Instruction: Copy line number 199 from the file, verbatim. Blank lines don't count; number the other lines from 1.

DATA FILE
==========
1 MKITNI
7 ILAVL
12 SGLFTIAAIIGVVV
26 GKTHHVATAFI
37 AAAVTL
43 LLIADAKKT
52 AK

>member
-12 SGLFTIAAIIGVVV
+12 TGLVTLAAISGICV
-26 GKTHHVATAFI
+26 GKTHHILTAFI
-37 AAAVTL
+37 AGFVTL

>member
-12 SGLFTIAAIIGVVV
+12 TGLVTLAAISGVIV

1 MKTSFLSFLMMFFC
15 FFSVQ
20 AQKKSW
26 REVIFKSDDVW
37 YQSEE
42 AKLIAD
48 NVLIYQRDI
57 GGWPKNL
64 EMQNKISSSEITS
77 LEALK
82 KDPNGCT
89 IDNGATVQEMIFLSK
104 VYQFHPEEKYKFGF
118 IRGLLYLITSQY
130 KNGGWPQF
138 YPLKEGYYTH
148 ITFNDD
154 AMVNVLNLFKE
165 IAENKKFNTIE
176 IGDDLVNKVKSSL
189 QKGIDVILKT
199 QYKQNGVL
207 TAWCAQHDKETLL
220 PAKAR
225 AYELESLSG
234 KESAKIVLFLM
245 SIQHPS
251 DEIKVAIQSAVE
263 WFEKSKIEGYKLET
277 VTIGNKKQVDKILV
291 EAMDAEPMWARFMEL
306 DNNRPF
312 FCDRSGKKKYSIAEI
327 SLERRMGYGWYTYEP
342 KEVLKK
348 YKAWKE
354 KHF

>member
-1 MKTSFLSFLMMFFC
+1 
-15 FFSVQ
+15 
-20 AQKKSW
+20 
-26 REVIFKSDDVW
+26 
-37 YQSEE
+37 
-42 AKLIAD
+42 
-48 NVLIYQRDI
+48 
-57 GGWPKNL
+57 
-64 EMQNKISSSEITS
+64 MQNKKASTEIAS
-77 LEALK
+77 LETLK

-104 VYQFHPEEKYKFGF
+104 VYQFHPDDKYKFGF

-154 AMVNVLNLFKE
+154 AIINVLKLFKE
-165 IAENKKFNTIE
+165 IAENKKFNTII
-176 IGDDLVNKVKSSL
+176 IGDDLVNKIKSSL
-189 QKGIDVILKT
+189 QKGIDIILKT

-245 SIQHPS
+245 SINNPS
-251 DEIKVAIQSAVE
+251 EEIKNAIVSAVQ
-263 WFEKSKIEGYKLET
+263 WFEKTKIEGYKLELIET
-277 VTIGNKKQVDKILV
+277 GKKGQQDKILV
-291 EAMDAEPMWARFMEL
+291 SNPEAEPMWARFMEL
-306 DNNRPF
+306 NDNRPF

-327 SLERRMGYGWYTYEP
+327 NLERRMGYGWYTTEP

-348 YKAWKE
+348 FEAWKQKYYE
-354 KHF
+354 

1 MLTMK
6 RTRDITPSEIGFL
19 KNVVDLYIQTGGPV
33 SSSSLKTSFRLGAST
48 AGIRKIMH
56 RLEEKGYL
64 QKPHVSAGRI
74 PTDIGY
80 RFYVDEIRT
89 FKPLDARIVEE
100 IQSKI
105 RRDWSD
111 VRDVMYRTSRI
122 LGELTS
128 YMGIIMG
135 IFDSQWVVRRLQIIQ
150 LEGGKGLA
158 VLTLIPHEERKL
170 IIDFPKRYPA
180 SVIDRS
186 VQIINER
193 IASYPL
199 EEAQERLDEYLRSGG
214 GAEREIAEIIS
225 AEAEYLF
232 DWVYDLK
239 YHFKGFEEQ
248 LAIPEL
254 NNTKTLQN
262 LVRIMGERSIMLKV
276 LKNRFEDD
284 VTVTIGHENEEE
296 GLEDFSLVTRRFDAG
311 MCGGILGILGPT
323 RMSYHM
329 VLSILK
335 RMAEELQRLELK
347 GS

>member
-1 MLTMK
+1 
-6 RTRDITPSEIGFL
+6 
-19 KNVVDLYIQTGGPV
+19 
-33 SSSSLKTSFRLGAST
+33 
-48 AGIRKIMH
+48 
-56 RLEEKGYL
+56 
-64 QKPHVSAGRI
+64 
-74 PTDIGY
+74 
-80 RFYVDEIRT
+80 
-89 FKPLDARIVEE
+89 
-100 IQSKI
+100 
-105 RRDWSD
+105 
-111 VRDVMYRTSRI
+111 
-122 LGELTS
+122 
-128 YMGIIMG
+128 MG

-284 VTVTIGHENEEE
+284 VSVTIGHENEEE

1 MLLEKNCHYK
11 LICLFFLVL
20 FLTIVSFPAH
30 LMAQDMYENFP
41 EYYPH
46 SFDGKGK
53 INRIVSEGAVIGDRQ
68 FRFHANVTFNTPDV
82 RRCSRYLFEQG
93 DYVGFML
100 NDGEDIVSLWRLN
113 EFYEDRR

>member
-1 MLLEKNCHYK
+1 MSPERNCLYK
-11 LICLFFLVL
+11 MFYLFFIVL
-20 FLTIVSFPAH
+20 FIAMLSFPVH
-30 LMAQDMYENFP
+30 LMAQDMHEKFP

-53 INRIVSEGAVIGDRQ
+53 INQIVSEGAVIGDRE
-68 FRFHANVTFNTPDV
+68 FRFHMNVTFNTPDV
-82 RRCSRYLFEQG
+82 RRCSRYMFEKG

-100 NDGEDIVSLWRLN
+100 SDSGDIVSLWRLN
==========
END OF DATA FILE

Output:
+68 FRFHMNVTFNTPDV